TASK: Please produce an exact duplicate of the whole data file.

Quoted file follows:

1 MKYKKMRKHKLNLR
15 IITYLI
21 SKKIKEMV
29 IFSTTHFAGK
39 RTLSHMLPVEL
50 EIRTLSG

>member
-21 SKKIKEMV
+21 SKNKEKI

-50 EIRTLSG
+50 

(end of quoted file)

1 MKYKKMRKHKLNLR
15 IITYLI
21 SKKIKEMV
29 IFSTTHFAGK
39 RTLSHMLPVEL
50 EIRTLSG

>member
-21 SKKIKEMV
+21 SKNKEKI

-50 EIRTLSG
+50 